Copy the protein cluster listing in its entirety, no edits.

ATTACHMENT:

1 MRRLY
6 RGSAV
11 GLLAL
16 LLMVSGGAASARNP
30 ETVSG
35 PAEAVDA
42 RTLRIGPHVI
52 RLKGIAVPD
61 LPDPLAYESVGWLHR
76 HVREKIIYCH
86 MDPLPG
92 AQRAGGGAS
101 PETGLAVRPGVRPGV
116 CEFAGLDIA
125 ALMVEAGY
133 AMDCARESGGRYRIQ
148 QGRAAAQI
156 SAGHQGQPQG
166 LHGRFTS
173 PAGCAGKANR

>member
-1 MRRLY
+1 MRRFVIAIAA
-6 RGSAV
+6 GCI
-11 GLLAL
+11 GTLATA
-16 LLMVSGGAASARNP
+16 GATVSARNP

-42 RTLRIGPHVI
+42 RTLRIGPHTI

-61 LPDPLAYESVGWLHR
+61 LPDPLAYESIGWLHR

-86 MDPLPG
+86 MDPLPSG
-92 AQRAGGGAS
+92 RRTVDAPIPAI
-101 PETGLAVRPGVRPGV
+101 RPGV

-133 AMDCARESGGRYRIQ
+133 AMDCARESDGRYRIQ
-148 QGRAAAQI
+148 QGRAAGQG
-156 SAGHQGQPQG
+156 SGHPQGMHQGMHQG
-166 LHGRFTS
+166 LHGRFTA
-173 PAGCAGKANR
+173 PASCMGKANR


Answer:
1 MRRLY
6 RGSAV
11 GLLAL
16 LLMVSGGAASARNP
30 ETVSG
35 PAEAVDA
42 RTLRIGPHVI
52 RLKGIAVPD
61 LPDPLAYESVGWLHR
76 HVREKIIYCH
86 MDPLPG
92 AQRAGGGAS
101 PETGLAVRPGVRPGV
116 CEFAGLDIA
125 ALMVEAGY
133 AMDCARESGGRYRIQ
148 QGRAAAQI
156 SAGHQGQPQG
166 LHGRFTS
173 PAGCAGKANR

>member
-1 MRRLY
+1 MRRFVIAIAA
-6 RGSAV
+6 GCI
-11 GLLAL
+11 GTLATA
-16 LLMVSGGAASARNP
+16 GATVSARNP

-42 RTLRIGPHVI
+42 RTLRIGPHTI

-61 LPDPLAYESVGWLHR
+61 LPDPLAYESIGWLHR

-86 MDPLPG
+86 MDPLPSG
-92 AQRAGGGAS
+92 RRTVDAPIPAI
-101 PETGLAVRPGVRPGV
+101 RPGV

-133 AMDCARESGGRYRIQ
+133 AMDCARESDGRYRIQ
-148 QGRAAAQI
+148 QGRAAGQG
-156 SAGHQGQPQG
+156 SGHPQGMHQGMHQG
-166 LHGRFTS
+166 LHGRFTA
-173 PAGCAGKANR
+173 PASCMGKANR